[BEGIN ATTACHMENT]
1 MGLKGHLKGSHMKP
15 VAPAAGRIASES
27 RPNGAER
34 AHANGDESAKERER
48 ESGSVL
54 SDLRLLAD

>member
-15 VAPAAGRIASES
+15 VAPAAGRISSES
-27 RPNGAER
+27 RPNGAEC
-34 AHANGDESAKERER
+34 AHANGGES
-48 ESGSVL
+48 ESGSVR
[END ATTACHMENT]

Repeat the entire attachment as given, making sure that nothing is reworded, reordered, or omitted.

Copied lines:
1 MGLKGHLKGSHMKP
15 VAPAAGRIASES
27 RPNGAER
34 AHANGDESAKERER
48 ESGSVL
54 SDLRLLAD

>member
-15 VAPAAGRIASES
+15 VAPAAGRISSES
-27 RPNGAER
+27 RPNGAEC
-34 AHANGDESAKERER
+34 AHANGGES
-48 ESGSVL
+48 ESGSVR